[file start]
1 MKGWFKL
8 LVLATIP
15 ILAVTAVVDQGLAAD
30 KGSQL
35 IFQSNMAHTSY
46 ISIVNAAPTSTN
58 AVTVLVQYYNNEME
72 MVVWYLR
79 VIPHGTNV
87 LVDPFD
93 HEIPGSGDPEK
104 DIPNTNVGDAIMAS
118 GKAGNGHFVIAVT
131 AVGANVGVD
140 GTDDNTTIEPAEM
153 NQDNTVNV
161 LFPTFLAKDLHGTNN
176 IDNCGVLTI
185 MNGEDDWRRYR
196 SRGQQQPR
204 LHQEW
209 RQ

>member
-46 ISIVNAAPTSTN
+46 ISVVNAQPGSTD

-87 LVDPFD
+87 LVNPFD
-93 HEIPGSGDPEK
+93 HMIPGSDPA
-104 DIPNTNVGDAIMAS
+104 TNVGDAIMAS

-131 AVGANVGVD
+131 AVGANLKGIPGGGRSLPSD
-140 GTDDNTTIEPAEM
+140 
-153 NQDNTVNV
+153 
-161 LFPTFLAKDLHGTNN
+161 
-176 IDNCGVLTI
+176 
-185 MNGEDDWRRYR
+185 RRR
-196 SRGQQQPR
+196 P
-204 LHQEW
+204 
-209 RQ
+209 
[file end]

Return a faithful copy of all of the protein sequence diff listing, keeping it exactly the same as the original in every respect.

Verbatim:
1 MKGWFKL
8 LVLATIP
15 ILAVTAVVDQGLAAD
30 KGSQL
35 IFQSNMAHTSY
46 ISIVNAAPTSTN
58 AVTVLVQYYNNEME
72 MVVWYLR
79 VIPHGTNV
87 LVDPFD
93 HEIPGSGDPEK
104 DIPNTNVGDAIMAS
118 GKAGNGHFVIAVT
131 AVGANVGVD
140 GTDDNTTIEPAEM
153 NQDNTVNV
161 LFPTFLAKDLHGTNN
176 IDNCGVLTI
185 MNGEDDWRRYR
196 SRGQQQPR
204 LHQEW
209 RQ

>member
-46 ISIVNAAPTSTN
+46 ISVVNAQPGSTD

-87 LVDPFD
+87 LVNPFD
-93 HEIPGSGDPEK
+93 HMIPGSDPA
-104 DIPNTNVGDAIMAS
+104 TNVGDAIMAS

-131 AVGANVGVD
+131 AVGANLKGIPGGGRSLPSD
-140 GTDDNTTIEPAEM
+140 
-153 NQDNTVNV
+153 
-161 LFPTFLAKDLHGTNN
+161 
-176 IDNCGVLTI
+176 
-185 MNGEDDWRRYR
+185 RRR
-196 SRGQQQPR
+196 P
-204 LHQEW
+204 
-209 RQ
+209 